The Roman evening either keeps still or it sings. No one can behold it without growing dizzy, and time has filled it with eternity. – Jorge Luis Borges
Did I mention how amazing dusk is on the Pincio?
A private rooftop garden, the Auerlian Wall on the original “1950s & 1960s La Dolce Vita” street of the Via Veneto, not too far from the Lord Byron statue.
The Twin Churches of the Piazza del Popolo and the Vatican.
“The Creator made Italy from designs by Michaelangelo.” —Mark Twain
A palm tree (or descendent of) left over from ancient Egypt, planted a millenia or two ago perhaps.
This spot is disarmingly charming. Below to the left is the luxe 19th century Hotel de Russie with an enormous garden terrace and marble stairs with cafe tables, coffee and cocktails from an outdoor bar.
“Traveling is the ruin of all happiness! There’s no looking at a building after seeing Italy.” — Fanny Burney
Wandering around the city at night, the cobblestones lit up by cafe lights.
“What is the fatal charm of Italy? What do we find there that can be found nowhere else? I believe it is a certain permission to be human, which other places, other countries, lost long ago.” —Erica Jong
The Villa Borghese gardens leading out to the Pincio.
For us to go to Italy and to penetrate into Italy is like a most fascinating act of self-discovery… back, back down the old ways of time. Strange and wonderful chords awake in us, and vibrate again after many hundreds of years of complete forgetfulness.” —D.H. Lawrence
The sun falls over the Piazza del Popolo through construction fencing. At the center of the square is an Egyptian obelisk — it was brought to Rome in 10 BC by order of Augustus.
I found Rome a city of bricks and left it a city of marble. Augustus; quoted in Twelve Caesars by Suetonius
The Fontana del Mosé Salvato view of the Pincio.
Rome was a poem pressed into service as a city. – Anatole Broyard
The wide view of Via del Corso always reminds me of the film Roman Holiday and Audrey Hepburn and Gregory Peck’s vespa ride.
“Thou Paradise of exiles, Italy!” — Percy Bysshe Shelley
Near the Piazza di Spagna, at the top of the Spanish Steps. Young lovers are all over the park snatching amorous moments out in public.
Italy, and the spring and first love all together should suffice to make the gloomiest person happy. – Bertrand Russell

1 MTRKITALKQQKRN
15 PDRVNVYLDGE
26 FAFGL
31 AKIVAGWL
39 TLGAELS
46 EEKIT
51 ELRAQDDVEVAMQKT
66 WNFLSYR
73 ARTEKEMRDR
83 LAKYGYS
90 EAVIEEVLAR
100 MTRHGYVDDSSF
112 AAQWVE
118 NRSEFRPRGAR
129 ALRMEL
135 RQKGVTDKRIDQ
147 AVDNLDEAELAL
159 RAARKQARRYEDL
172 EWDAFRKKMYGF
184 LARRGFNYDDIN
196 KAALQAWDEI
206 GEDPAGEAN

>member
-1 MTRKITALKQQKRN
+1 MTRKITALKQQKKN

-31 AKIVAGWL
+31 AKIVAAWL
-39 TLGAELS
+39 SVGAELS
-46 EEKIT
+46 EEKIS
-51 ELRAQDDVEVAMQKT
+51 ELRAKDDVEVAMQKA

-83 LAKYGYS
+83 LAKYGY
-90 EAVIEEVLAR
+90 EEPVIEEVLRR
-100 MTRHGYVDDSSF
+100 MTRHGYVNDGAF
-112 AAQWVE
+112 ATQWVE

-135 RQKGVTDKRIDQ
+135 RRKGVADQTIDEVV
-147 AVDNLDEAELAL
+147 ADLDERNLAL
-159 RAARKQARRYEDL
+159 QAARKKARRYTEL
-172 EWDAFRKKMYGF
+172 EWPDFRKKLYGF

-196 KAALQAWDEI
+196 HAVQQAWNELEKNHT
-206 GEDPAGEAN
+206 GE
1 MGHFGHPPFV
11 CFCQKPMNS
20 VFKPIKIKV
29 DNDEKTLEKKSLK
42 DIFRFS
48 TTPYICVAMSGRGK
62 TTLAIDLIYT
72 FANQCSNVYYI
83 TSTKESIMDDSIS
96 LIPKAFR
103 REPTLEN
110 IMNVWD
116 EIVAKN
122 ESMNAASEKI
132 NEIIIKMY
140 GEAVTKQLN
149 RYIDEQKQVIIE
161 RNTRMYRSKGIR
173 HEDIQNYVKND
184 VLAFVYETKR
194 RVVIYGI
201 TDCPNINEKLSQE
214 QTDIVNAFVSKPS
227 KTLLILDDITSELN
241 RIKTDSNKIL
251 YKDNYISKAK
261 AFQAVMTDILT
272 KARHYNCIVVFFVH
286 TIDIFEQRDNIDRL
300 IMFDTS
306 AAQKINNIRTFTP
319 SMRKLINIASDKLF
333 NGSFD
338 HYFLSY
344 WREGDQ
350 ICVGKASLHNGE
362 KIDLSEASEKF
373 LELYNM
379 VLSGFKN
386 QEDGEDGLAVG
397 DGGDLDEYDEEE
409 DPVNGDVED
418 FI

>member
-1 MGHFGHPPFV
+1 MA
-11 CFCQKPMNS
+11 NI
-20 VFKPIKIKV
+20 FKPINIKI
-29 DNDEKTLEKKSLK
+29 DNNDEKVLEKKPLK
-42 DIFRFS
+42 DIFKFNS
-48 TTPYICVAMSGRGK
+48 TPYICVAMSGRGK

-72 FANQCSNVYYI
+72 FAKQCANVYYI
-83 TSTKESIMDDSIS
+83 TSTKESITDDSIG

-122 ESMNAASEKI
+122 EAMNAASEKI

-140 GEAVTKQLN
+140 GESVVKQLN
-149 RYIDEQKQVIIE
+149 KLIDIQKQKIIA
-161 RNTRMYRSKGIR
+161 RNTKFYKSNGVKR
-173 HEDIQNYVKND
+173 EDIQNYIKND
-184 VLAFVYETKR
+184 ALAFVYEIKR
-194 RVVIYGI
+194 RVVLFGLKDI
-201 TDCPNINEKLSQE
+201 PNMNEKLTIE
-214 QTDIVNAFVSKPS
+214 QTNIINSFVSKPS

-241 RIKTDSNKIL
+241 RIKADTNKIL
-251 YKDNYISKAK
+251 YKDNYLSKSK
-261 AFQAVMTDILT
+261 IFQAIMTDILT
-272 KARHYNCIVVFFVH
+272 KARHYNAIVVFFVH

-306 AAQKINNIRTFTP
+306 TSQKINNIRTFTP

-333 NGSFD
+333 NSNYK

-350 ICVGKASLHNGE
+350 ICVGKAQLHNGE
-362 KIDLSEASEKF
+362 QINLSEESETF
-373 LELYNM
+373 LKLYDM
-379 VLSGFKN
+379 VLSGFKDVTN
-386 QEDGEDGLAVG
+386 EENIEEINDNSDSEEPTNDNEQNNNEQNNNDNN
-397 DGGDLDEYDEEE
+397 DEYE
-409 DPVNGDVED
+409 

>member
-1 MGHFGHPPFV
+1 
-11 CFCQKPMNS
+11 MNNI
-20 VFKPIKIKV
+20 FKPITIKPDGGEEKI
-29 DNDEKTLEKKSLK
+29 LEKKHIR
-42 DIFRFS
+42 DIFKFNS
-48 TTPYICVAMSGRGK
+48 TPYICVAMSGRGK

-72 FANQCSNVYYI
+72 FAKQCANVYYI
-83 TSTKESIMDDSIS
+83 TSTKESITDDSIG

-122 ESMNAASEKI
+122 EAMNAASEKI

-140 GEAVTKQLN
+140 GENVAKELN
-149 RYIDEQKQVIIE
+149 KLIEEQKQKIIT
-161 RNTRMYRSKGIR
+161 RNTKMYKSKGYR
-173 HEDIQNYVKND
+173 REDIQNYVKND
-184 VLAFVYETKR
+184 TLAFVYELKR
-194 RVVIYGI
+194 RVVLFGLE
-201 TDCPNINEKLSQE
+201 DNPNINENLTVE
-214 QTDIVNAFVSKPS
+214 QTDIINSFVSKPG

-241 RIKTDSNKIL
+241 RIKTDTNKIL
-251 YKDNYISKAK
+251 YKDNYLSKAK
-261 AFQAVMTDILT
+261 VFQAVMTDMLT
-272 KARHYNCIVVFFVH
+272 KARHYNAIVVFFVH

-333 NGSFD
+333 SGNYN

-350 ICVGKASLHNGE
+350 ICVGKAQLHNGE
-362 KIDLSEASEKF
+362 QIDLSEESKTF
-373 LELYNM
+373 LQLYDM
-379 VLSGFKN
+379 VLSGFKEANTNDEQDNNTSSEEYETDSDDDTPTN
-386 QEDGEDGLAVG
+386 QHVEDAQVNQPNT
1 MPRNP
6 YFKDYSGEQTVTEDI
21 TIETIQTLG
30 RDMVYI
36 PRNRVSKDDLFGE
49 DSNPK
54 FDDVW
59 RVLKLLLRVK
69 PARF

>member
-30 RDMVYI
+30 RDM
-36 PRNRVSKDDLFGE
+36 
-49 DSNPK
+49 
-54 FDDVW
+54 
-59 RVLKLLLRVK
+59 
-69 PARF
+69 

The sun rises and sets in Rome and each golden hour the view becomes more and more beautiful. It’s what brought the Romantics and the artists for centuries. The landscape, the ruins, the fountains, the art, the cupolas and the stone and marble bathed in the Italian sun. It’s why I keep returning to the Eternal City. It’s what I live for.
“Italy is a dream that keeps returning for the rest of your life.” – Anna Akhmatova
I was born in Boston and lived there until I was six. We moved a lot, sometimes every six months and I lived in a series of small coastal towns on the south shore of Massachusetts, lining the seascape and woodsy old New England towns from the edge of the city to Cape Cod. I spent a lot of time in the city and its influence never really left me even when I was shuffled about the little beach communities. I moved back to Boston for high school and college and I’ve lived and worked there or nearby ever since, barring travel and living for a little bit in Los Angeles, Seattle and New Orleans. I have loved my city my whole life. It’s a different city for different Bostonians and it certainly has changed for me over the years. In the most compelling ways its been a city of art and books and learning (and difficult weather) and funny accents. It’s a college town, it’s a historical city, it’s mixture of working class and tony neighborhoods and has great hospitals and art museums and concert halls. It has a rich literary past. It’s full of Irish pubs, seafood restaurants and is home to one of my favorite Italian neighborhoods in the US. It’s a tough city at times and it’s a pretty one too. It has its own troubles but ultimately I found opportunity and inspiration here. I rode its trains and wrote about Boston life in the aughties. I photographed it in the last few years. And like most other Bostonians I was hit hard by the terrorist attacks at the 2013 Boston Marathon. About a week after the attacks I took my film camera and some art film and shot the makeshift street tributes and some of the scenes of the attacks. I also shot some of Cambridge (MIT – another scene of the attacks and Harvard Square and Tory Row/Brattle area) and other spots of Boston. I wasn’t surprised by strength of the city and its people in the face of the manhunt and the aftershock of violence which was palpably felt in every square mile. What struck me most was how much Bostonians were trying to be normal and live their lives and pick up the pieces on a beautiful spring day. The killers had not yet been caught. The aftermath was laid out in the closed off city blocks and there was an air of somberness in the heart of the city; at famous Copley Square, on posh Newbury Street, on beautiful, brownstone-lined Comm Ave, at the Public Garden and on Boston Common, in Back Bay and the South End. But it was also a sumptuously lit afternoon, the birds were finally out, the blossoms were opening on the cherry trees, the swan boats emerged, children ran about in the park, tourists walked with their maps and Colonial attired guides and there was a wedding in the gardens. We were still alive. We had to be. We were Bostonians. Life goes on on a lovely spring day despite ourselves. In spite of it all. Because we want to live. We have to.
My art deco building – I lived here in the dormitory for Emerson College. The location was incredible. Now they are luxury apartments.